Practice English Speaking&Listening with: BabelFAmily's interview with Ron Bartek (FARA) - part 3 of 7

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Transcription by Marisa Condurso de Nohara Subtitles by Krešimir Babic and Hasan Çiçek

This is a wonderful illustration of how collaborative we've all been.

A funding for the HDAC inhibitors program has come from

FARA, from GoFAR here in Italy,

from the Muscular Dystrophy Association,

from the National Institutes of Health in the US.

And if you look at the work in the mice

of the HDAC inhibitor that has been supported by Ataxia UK and other associations.

It's been a widely collaborative effort around the world.

There is a new drug that we haven't said much about yet,

because it's so new!

It's from the same company - Edison Pharmaceuticals -

they gave us A0001 recently.

This is in the same class of molecules as other mitochondrial agents,

like Idebenone, CoQ10, A0001.

It has already been approved for emergency treatments of very ill patients.

For the most part, once they have been released to hospice care,

and given 30 days to live, for example, in other indications... not FA.

So, the second drug I'd like to tell you about that is coming into our pipeline,

is called EPI-743 - Edison Pharmaceutical Inc. 743.

It comes to us from the same pharmaceutical company that gave us A0001.

It's a very promising new drug and is in the same category, the same class of molecules,

as the other mitochondrial agents like CoQ10, Idebenone, A0001.

It's already been approved for emergency treatments of very sick patients,

in other indications that are related to FA,

like Leber's hereditary optic neuropathy, Leigh syndrome, or SURF-1 mutation.

GP:'s already tested on humans.

RB: It's not being tested; it's being administered.

It's being used as a treatment on an emergency basis.

Let's say for example, there are 2 children with Leigh syndrome,

and the FDA said they were being released to their hospice care, giving 30 days to live.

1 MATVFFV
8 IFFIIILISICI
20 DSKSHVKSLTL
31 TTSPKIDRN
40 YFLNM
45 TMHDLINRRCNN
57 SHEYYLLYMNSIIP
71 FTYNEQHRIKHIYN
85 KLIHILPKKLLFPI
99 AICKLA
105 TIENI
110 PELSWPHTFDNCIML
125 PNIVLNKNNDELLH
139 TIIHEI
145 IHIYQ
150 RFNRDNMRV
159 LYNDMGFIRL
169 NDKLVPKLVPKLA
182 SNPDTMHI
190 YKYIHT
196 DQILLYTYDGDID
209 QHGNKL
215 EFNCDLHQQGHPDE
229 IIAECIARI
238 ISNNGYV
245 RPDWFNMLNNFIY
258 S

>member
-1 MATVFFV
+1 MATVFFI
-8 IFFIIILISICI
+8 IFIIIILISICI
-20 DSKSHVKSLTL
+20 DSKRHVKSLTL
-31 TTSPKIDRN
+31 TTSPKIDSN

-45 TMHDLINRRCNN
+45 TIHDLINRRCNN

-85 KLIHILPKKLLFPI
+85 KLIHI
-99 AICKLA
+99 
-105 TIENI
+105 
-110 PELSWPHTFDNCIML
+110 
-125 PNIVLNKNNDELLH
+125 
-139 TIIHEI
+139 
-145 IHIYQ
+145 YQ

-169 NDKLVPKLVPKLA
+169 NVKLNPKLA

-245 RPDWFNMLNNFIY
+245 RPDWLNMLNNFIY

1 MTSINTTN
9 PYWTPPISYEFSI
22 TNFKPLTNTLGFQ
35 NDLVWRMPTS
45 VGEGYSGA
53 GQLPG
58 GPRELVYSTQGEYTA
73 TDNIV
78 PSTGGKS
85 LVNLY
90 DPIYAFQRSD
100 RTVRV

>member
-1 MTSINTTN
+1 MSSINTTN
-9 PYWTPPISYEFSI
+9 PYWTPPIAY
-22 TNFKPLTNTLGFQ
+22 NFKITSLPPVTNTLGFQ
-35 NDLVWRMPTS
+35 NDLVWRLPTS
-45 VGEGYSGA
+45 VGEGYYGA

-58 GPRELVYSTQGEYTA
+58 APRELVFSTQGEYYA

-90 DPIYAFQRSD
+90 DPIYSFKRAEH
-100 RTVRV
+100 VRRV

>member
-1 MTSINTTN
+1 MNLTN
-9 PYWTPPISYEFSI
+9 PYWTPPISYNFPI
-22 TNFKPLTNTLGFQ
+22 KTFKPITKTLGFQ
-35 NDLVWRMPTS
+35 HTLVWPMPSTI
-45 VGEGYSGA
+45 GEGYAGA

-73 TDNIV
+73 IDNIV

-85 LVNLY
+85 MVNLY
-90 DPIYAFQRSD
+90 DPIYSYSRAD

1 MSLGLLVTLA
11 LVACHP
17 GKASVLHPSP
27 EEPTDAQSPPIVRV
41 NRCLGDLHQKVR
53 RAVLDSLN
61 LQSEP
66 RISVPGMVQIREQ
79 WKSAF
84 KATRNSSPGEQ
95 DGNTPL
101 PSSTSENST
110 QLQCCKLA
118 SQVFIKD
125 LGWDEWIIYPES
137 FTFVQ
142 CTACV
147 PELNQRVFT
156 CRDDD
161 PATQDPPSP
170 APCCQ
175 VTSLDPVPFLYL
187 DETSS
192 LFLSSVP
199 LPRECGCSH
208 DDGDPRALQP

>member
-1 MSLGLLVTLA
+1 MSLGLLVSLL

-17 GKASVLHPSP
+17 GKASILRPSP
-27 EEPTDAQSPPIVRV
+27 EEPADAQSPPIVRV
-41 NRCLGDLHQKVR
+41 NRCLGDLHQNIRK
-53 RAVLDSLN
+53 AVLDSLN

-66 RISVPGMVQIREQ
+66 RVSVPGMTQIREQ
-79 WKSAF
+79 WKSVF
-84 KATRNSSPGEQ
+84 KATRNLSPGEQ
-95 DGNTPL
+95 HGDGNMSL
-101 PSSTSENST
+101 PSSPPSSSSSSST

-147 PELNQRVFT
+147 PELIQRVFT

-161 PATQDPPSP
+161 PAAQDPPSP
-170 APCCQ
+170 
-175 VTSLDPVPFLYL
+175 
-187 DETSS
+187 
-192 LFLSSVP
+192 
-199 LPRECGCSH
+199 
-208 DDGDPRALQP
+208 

The first little girl that was given 743 was in that category.

Instead of 30 days she lived three quarters of a year.

And not only live longer, but with a considerably higher quality of life.

She was initially a rag doll and her mother had to hold her,

so that she would sit up for the camera,

and just a few months later, with 743 being given to her,

she was holding onto her mother's fingers as she was trying to walk down the hall.

So, this is a phenomenal and remarkable improvement this little girl,

whose smile would win your heart.

She looked up into the camera trying to walk.

She was just beaming.

Unfortunately, she did not survive the year,

but her family was very grateful for that year of her life

at such an improved quality of life.

And the presumption is that, had she been given that drug earlier

- in her experience - before all that damage was done,

that it may have been even more profoundly therapeutic.

So, that drug has been in several patients with that disease, Leigh syndrome.

It's also been in a handful of patients with Leber's hereditary optic neuropathy,

in which vision goes very quickly...

they go from full vision to blindness in a very short order,

and in cases where 743 was administered, there are a couple of cases

in which vision has returned sufficiently for the patient to return to work.

So it's now being in one very ill FA patient

and the preliminary results are encouraging.